Julie Bindeman, Susanna Roesel and Judy Goldberg aborted after 15 weeks of pregnancy.
As the U.S. Supreme Court prepares to consider a law in the southern state of Mississippi that would ban the procedure after 15 weeks, the three women share their stories.
The conservative-leaning court is due to hear oral arguments in the Mississippi case on Wednesday and has yet to rule on an even more restrictive law in Texas banning abortion after six weeks of pregnancy.
Bindeman, a clinical psychologist who lives in Maryland, and her husband already had a young son when she became pregnant again in 2009.
During a routine ultrasound in the 20th week of her pregnancy, doctors discovered that the fetus, a boy, had a brain defect.
They told him that if he survived to term he would never be able to walk or speak, would be unable to feed himself, and in the “best case” would have the developmental quality of life of a two-month-old baby.
“We said we couldn’t do this,” Bindeman said. “We can’t do this to our son. We can’t do this to ourselves.
“Most importantly, we can’t do that to this little boy.”
Bindeman said she and her husband made the difficult decision to terminate the pregnancy and had an abortion.
She became pregnant again five months later and, in a statistical improbability, tests again revealed that the fetus had severe brain abnormalities.
Bindeman had another abortion at 18 weeks.
“These are decisions people have to make in the context of their family, potentially their religious advisor and certainly with their health care provider,” she said. “No one else needs to make the decision.”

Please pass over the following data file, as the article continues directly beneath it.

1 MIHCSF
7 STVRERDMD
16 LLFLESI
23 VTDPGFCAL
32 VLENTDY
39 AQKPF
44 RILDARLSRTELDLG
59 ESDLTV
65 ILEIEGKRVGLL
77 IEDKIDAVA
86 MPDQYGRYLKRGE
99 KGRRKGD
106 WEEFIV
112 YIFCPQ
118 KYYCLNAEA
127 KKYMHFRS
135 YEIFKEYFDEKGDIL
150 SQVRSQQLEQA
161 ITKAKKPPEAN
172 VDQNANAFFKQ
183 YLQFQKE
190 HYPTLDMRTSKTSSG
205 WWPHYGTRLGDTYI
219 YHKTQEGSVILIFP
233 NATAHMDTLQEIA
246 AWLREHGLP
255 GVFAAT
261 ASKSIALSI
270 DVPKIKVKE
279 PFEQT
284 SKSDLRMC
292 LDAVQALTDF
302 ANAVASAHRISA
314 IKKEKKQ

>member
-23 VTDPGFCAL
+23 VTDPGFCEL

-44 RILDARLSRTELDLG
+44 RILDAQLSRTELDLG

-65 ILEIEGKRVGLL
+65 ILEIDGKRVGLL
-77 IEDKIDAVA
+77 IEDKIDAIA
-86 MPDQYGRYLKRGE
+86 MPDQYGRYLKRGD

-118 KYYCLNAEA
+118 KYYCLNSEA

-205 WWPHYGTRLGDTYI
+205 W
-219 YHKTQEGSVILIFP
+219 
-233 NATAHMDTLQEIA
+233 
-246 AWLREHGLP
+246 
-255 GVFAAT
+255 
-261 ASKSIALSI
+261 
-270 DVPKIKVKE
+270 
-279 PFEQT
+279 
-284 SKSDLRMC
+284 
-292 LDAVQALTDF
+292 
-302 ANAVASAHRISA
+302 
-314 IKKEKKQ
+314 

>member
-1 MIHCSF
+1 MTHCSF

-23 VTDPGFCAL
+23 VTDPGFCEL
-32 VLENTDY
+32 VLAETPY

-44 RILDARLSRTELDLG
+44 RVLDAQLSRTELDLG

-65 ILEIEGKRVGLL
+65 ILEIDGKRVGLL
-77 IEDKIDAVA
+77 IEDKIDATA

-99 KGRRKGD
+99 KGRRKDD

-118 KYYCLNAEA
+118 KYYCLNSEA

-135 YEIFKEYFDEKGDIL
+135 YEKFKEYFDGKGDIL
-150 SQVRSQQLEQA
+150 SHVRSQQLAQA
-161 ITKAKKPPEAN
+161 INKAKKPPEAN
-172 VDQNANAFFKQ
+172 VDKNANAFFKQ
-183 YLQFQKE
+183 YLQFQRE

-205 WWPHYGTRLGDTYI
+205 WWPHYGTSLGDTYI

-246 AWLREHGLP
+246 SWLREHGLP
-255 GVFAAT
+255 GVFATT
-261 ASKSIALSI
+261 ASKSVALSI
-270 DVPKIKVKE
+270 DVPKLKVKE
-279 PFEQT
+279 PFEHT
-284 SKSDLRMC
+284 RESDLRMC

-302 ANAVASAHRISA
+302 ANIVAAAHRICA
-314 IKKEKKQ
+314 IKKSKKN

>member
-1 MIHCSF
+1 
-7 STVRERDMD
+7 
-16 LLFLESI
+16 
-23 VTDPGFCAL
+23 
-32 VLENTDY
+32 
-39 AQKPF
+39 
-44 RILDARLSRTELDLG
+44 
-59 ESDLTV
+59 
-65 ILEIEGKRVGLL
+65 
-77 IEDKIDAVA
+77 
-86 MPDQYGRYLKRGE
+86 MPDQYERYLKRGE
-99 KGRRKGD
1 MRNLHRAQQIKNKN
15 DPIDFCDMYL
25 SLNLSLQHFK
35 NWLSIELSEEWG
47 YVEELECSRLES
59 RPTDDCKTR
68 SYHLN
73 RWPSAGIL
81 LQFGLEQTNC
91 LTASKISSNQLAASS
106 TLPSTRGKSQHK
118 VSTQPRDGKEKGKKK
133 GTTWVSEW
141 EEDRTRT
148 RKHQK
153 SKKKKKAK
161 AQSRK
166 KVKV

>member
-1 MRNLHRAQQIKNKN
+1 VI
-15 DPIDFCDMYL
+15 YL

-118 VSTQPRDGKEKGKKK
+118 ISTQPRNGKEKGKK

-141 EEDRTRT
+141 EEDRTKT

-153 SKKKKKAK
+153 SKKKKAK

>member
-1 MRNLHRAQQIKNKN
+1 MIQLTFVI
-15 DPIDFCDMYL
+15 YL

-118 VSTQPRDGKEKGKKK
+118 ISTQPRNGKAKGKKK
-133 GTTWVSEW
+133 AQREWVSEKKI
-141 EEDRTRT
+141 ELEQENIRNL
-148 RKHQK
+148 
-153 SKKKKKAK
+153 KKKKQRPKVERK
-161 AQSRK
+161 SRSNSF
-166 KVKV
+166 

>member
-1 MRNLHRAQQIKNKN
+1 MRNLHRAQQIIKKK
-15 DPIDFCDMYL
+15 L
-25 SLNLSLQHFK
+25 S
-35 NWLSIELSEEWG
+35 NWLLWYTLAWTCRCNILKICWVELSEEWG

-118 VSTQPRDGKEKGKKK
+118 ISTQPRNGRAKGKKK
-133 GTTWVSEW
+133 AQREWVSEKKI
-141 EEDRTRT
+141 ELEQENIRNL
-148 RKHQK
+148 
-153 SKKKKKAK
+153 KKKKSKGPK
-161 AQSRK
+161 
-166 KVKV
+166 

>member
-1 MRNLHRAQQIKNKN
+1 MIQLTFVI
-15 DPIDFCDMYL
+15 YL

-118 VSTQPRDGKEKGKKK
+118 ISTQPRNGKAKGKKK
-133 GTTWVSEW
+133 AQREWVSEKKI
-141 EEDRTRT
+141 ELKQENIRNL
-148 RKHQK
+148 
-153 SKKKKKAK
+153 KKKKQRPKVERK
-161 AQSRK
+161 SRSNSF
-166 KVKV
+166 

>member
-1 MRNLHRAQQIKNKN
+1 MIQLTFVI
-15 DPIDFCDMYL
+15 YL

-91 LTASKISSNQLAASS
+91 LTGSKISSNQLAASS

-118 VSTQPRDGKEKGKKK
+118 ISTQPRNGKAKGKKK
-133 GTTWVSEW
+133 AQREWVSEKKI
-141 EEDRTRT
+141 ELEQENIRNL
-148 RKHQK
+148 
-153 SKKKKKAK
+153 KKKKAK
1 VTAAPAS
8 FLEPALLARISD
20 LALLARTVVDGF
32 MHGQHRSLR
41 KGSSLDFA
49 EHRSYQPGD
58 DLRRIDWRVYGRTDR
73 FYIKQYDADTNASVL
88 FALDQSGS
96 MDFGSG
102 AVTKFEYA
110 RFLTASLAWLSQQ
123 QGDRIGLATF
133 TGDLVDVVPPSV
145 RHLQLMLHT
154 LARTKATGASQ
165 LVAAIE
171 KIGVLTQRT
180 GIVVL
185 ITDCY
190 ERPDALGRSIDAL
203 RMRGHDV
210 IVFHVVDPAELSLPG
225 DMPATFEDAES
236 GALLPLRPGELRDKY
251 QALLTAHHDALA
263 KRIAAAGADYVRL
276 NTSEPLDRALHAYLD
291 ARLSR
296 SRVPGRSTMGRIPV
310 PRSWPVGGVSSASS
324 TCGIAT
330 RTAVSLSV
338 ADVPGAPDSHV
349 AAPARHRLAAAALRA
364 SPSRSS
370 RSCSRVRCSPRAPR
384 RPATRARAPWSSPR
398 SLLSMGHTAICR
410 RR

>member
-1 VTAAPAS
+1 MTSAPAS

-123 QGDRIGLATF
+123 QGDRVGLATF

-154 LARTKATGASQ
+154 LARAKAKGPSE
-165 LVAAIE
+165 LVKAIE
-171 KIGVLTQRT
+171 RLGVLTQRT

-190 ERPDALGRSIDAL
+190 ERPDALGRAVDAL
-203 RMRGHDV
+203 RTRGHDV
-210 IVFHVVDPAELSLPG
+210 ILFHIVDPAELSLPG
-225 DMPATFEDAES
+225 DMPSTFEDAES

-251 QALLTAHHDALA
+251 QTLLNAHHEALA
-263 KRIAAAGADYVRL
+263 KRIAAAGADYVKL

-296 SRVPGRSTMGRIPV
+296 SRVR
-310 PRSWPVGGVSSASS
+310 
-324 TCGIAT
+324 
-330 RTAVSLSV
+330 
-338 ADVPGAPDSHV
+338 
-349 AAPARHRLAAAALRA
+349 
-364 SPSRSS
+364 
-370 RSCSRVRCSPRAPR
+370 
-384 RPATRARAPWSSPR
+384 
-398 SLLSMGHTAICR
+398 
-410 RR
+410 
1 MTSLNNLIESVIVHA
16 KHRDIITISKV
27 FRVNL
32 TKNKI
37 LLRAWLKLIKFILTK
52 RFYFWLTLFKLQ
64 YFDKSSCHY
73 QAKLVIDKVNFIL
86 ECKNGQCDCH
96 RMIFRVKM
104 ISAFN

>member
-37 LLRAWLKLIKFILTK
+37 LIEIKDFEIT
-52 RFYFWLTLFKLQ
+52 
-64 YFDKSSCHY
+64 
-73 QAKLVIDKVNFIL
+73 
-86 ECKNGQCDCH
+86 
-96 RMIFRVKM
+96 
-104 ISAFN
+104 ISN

Bindeman and her husband have since had two healthy children.
– ‘Adds to the trauma’ –
In 2008, Susanna Roesel was 30 years old and was eagerly awaiting the birth of her first child.
But at 18 weeks pregnant, a blood test and amniocentesis revealed serious “incompatible with life” abnormalities.
Roesel, who lives in Georgia, where abortion is illegal after 20 weeks, visited a clinic just three days before the deadline.
To reach the clinic, Roesel and her husband had to walk through a group of anti-abortion protesters.
“It was just awful,” she said. “It was terrible. It adds to the trauma, for sure.”
“They don’t understand anything about what we are doing,” she said. “They are out of place. They still call me a baby killer.”
After her abortion, Roesel found herself sitting next to a 13-year-old girl in the recovery room, and she indicated in a recent Facebook post that under Texas law “we would be criminals.”
Roesel, who now has children aged 12 and nine, believes access to safe abortion is a right for women.
“Personally, I don’t think women should have to justify why,” she said.
In 1985, Judy Goldberg was not ready to become a mother.
Goldberg was a 22-year-old college student with a boyfriend, a man who would later become the father of their children.
“We were both students and we weren’t married and no, I didn’t want to have kids,” Goldberg said.
“My periods weren’t regular and I was using birth control,” she said, so she didn’t realize she was pregnant for months.
“Back then, you know, they didn’t have home pregnancy tests or anything,” Goldberg said. “So you have to go to the doctor to have a blood test.
“So I went to my gynecologist and he said, ‘I’m not doing this abortion … you’re over 16 weeks pregnant.'”
“He was very critical of me,” Goldberg said. “This is how I felt.”
She ended up going to an abortion clinic.
Goldberg said laws in Mississippi and Texas “imposing all of these time limits” on abortion do not take into account “women’s unique experiences.”
The Supreme Court ruled in its landmark Roe v. Wade of 1973 that access to abortion is a constitutional right of women.
In a 1992 decision in Planned Parenthood v. Casey, the court guaranteed a woman’s right to an abortion until the fetus is viable outside the womb, usually between 22 and 24 weeks.
In addition to restricting the length of time an abortion can be performed, neither Mississippi law nor Texas law makes exceptions for rape or incest.
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